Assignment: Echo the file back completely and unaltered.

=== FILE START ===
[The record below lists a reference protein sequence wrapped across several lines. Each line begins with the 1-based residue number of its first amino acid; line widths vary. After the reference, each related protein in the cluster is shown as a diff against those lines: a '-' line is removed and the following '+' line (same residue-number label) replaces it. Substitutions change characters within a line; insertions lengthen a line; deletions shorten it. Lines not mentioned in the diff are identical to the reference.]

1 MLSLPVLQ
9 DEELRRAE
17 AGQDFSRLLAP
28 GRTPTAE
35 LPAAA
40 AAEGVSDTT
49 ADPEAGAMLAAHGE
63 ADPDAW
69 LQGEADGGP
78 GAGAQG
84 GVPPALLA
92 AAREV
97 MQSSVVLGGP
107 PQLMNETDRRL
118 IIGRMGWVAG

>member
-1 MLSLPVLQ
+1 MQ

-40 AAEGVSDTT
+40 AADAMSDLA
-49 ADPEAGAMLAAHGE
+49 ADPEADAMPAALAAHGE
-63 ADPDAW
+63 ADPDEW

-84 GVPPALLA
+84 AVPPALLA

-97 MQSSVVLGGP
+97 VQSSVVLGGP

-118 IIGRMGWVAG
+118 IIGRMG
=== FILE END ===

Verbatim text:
[The record below lists a reference protein sequence wrapped across several lines. Each line begins with the 1-based residue number of its first amino acid; line widths vary. After the reference, each related protein in the cluster is shown as a diff against those lines: a '-' line is removed and the following '+' line (same residue-number label) replaces it. Substitutions change characters within a line; insertions lengthen a line; deletions shorten it. Lines not mentioned in the diff are identical to the reference.]

1 MLSLPVLQ
9 DEELRRAE
17 AGQDFSRLLAP
28 GRTPTAE
35 LPAAA
40 AAEGVSDTT
49 ADPEAGAMLAAHGE
63 ADPDAW
69 LQGEADGGP
78 GAGAQG
84 GVPPALLA
92 AAREV
97 MQSSVVLGGP
107 PQLMNETDRRL
118 IIGRMGWVAG

>member
-1 MLSLPVLQ
+1 MQ

-40 AAEGVSDTT
+40 AADAMSDLA
-49 ADPEAGAMLAAHGE
+49 ADPEADAMPAALAAHGE
-63 ADPDAW
+63 ADPDEW

-84 GVPPALLA
+84 AVPPALLA

-97 MQSSVVLGGP
+97 VQSSVVLGGP

-118 IIGRMGWVAG
+118 IIGRMG